At least half a dozen new Daubert challenges to financial experts came in this month, each attacking the relevance and reliability of the valuation evidence (or the valuator’s qualifications).
In some complex bankruptcy and securities litigation cases, Daubert challenges are now even testing “standard” methods, from proven experts. For example, an otherwise qualified expert valued a Chapter 11 debtor under a “levered” discounted cash flow (DCF) approach. The method simply adjusted the typical DCF elements to fit the debtor’s reorganization plan, the expert said. Specifically, he assumed zero projected cash flow until the debtor’s proposed sale in 2012, at which point he subtracted net debt and preferred stock (labeling this “terminal value”) and applied a discount rate (determined from cost of equity) to reach an equity value.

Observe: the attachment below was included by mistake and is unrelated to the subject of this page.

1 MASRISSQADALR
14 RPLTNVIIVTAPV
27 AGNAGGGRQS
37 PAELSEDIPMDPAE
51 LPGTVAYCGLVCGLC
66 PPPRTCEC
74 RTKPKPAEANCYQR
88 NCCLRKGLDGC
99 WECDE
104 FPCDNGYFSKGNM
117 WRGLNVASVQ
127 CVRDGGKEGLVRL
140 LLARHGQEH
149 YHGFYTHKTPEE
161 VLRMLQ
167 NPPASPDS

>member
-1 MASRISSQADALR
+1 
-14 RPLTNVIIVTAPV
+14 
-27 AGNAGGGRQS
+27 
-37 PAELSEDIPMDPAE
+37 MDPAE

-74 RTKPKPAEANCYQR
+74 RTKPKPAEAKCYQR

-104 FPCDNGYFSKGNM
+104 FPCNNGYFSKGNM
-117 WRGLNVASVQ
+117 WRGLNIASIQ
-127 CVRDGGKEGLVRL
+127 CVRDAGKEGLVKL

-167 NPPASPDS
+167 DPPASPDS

Although the expert may have used traditional terminology, there were “no substantive similarities between the generally accepted DCF method” and his “levered” method, the federal bankruptcy court found. Further, the expert made “multiple novel assumptions,” such as an assumed sale of the company, and a discount rate that failed to account for both the cost of debt and equity. It may have met the facts of the case, but his method failed to match the “intellectual rigor” required of an expert valuation, and the court disqualified the untested approach under Daubert. Read the complete digest of In re Young Broadcasting, Inc. (S.D.N.Y., April 19, 2010) as well as the full text of the court's opinion, on BVLaw™.